PC versus workstation: The differences matter

by Bob Cramblitt

There’s a line of reasoning that goes like this: If it looks like a duck, swims like a duck, and quacks like a duck, then it’s probably a duck. The assumption is that something can be identified by its characteristics and unique behavior.

But, as we all know, looks and behavior can be deceiving.

Such is the case with a PC versus a workstation. They can look the same, often process the same, display the same, but they are two different beasts.

Defining a workstation

Jon Peddie Research (JPR) identifies the following characteristics of a workstation:

  • Must have a workstation-class CPU such as an AMD Ryzen-WS or Intel Xeon
  • Must have a workstation-class graphics card such as an AMD Radeon Pro or Nvidia Quadro
  • Must have error-correcting code (ECC) memory
  • Must have application-specific, certified drivers
  • Must have Windows Pro or an equivalent Linux operating system
  • Should have a minimum of 32 GB RAM
  • Must be ultra-reliable

Lack of clarity persists

Unfortunately, despite dozens of articles and white papers documenting the differences between a PC and a workstation, the perception that they are interchangeable still exists.

“Part of the reason for the lack of clarity on what is needed to qualify as a workstation is due to the willingness of some brands to label PCs as workstations,” says Kathleen Maher, JPR vice president.

A recent survey by JPR of hundreds of both workstation and non-workstation users shows how this lack of clarity persists, despite efforts of system and component vendors to delineate the differences. Some key findings:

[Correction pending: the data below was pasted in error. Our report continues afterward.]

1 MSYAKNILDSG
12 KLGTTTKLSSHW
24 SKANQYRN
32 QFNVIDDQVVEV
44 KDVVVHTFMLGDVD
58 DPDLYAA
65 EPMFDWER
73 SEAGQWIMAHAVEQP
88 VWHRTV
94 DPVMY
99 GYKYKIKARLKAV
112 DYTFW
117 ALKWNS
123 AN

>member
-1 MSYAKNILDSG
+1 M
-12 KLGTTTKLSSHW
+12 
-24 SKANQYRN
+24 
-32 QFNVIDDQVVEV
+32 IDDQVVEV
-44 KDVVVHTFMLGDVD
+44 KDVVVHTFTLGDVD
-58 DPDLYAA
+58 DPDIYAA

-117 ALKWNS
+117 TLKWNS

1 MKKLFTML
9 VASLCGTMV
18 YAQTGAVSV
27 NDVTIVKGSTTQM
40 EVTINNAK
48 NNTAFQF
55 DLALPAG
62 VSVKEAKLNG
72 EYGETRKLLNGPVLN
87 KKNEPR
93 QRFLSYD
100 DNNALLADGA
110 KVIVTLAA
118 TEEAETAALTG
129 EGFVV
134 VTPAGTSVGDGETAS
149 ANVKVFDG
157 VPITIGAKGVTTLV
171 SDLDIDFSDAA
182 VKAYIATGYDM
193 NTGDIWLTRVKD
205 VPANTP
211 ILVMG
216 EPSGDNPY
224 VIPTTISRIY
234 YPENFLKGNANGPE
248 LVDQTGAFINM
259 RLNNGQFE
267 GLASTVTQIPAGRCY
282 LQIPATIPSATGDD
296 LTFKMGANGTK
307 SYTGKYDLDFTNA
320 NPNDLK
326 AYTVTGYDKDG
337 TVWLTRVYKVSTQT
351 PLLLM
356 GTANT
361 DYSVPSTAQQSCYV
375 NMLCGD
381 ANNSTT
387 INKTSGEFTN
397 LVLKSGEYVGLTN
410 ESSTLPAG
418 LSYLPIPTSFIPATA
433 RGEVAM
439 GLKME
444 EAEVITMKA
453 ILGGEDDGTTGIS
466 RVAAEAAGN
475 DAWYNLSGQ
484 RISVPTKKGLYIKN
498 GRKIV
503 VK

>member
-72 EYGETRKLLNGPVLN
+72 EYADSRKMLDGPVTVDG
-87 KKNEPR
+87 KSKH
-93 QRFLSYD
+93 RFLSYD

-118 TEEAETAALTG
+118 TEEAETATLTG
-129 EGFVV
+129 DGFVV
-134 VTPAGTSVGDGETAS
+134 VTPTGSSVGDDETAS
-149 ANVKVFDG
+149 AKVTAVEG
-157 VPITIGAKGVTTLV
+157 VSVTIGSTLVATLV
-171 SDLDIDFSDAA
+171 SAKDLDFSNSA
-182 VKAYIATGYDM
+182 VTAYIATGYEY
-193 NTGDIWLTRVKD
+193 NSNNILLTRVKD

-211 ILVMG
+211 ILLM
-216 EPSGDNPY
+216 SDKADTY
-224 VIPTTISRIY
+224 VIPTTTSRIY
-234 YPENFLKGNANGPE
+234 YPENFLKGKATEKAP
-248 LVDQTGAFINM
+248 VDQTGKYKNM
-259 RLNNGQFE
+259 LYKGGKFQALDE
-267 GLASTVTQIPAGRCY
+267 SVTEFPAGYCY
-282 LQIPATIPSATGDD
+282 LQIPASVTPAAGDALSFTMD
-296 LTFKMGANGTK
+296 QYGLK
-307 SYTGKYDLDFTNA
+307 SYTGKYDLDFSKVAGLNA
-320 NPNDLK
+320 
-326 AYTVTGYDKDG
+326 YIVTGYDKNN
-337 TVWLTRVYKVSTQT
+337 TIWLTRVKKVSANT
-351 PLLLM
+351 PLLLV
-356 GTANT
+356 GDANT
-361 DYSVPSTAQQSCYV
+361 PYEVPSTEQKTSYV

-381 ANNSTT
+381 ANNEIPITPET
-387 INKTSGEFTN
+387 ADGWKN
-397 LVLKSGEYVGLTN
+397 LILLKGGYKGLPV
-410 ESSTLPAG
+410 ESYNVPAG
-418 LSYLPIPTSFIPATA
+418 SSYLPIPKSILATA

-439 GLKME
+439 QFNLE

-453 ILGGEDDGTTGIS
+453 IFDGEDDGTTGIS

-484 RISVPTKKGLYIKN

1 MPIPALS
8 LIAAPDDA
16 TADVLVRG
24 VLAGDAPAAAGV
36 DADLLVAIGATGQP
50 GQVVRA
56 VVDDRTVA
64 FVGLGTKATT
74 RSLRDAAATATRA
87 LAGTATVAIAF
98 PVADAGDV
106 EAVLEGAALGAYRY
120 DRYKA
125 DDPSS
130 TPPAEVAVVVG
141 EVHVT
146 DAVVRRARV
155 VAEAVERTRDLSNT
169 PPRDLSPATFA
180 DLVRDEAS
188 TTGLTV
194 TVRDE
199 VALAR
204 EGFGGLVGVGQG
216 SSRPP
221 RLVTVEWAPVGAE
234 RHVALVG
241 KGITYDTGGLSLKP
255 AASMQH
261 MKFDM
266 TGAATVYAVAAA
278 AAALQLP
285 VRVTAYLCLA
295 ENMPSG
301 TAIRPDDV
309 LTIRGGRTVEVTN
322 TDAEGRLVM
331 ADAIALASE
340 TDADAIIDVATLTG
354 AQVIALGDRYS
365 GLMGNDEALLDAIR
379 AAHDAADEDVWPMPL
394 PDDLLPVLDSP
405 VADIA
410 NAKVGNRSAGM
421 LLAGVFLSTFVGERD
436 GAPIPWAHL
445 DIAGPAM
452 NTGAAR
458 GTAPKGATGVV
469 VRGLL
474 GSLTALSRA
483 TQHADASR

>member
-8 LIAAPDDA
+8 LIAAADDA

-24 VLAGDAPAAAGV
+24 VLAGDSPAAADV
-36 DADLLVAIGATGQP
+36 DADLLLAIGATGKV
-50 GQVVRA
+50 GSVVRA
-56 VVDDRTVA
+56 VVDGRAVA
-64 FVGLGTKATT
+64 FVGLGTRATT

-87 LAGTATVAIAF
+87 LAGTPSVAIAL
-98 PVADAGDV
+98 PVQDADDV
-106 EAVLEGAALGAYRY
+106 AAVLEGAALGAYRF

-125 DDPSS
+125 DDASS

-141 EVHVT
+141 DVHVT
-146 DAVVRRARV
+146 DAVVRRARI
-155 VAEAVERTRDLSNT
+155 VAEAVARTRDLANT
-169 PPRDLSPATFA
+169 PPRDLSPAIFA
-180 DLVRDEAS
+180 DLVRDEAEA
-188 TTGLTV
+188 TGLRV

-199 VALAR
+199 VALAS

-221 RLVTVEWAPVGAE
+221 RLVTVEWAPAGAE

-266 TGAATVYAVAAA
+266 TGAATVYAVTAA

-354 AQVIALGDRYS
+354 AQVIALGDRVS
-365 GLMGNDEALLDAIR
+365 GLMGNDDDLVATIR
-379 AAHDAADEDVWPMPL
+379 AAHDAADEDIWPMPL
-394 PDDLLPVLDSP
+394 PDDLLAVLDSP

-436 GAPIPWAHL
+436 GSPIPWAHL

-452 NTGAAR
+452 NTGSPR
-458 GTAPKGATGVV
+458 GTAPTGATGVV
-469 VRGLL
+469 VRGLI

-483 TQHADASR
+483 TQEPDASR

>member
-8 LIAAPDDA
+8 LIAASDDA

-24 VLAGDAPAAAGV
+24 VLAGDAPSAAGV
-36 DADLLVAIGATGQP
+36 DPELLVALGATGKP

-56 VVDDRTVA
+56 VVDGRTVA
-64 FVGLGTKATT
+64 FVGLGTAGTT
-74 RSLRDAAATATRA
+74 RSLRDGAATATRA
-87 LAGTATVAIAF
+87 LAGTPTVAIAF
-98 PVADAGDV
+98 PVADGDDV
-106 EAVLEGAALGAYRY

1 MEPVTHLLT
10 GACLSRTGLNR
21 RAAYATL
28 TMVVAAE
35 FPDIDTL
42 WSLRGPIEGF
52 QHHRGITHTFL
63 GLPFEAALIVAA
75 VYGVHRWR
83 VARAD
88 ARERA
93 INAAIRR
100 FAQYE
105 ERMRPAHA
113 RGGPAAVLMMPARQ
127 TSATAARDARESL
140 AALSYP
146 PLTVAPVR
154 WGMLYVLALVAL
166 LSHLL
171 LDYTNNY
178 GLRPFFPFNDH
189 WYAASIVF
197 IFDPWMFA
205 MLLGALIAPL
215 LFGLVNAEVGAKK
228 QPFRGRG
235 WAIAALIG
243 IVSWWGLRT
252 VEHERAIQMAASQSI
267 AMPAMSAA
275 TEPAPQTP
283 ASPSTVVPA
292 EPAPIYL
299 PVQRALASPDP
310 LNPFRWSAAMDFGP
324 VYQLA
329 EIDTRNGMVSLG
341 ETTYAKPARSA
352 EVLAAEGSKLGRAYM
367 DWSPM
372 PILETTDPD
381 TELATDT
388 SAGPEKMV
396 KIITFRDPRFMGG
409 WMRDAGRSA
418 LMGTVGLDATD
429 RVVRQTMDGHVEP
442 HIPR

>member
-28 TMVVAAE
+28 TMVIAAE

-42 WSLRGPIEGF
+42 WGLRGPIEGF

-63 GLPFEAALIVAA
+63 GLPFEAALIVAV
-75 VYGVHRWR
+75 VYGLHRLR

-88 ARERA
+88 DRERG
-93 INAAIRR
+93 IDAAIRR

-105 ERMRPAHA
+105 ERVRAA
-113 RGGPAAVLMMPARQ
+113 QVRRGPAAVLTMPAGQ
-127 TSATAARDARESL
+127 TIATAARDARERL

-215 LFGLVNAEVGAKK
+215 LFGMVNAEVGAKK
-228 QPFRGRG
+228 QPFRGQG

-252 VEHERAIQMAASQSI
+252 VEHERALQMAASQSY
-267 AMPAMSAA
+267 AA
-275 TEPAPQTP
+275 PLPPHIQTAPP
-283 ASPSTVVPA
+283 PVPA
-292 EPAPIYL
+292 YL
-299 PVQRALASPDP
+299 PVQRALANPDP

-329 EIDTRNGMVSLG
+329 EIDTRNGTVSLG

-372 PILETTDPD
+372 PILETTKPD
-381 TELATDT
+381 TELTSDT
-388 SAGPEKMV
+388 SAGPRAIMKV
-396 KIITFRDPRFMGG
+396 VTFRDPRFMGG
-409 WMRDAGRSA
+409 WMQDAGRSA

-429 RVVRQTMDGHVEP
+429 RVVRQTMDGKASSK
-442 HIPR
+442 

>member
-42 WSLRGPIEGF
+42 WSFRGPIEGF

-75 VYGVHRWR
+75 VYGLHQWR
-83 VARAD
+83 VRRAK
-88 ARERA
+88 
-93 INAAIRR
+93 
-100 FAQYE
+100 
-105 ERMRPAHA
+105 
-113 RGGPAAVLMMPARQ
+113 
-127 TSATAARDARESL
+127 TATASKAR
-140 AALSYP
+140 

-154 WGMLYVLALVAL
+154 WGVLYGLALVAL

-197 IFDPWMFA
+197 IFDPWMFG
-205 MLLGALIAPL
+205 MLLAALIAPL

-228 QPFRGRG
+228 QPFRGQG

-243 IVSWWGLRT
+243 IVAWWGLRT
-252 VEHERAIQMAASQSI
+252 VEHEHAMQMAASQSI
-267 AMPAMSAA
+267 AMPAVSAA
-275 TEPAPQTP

• Nearly 19% of respondents don’t know the difference between a gaming and a workstation graphics card or say that it doesn’t matter.
  • More than 21% of respondents either don’t know the difference between a consumer-level and a workstation-level CPU or say it doesn’t matter. Of the 69% who have an opinion, only 32% felt a workstation needed what is considered a workstation-class CPU such as an AMD Ryzen or Intel Xeon.
  • Respondents largely discount the importance of ISV certification, considered an essential element of a professional workstation. Only about half of those surveyed think that certification is critical or even good to have, while a surprising 30% say it isn’t needed.
  • Fifty-five (55) percent of respondents do not identify ECC as an essential differentiator between a PC and a professional workstation.
  • Extra reliability designed into workstations and the rigorous testing during the R&D process does make a difference to workstation users, but the majority of non-workstation users think a commercial-grade system is good enough to be considered a workstation.
A recent survey by JPR of hundreds of both workstation and non-workstation users shows that many do not distinguish differences between PCs and workstations. (Source: Jon Peddie Research)

Performance pros weigh in

An informal group of professionals involved in performance benchmarking find the same types of misconceptions as those indicated by the JPR survey.

“Without question, the most common misconception I see is that workstation graphics cards are the same as gaming graphics cards, except that they cost more,” says Rob Williams, editor-in-chief of Techgage. “There’s a lot more to it than that. There are perks of workstation GPUs that are less obvious, like blanket 10-bit OpenGL support, ECC, more memory, and of course, some optimizations for professional workloads in applications such as Catia and Solidworks.”

Trey Morton, chair of the SPEC Application Performance Characterization (SPECapc) subcommittee, agrees with Williams’ assessment.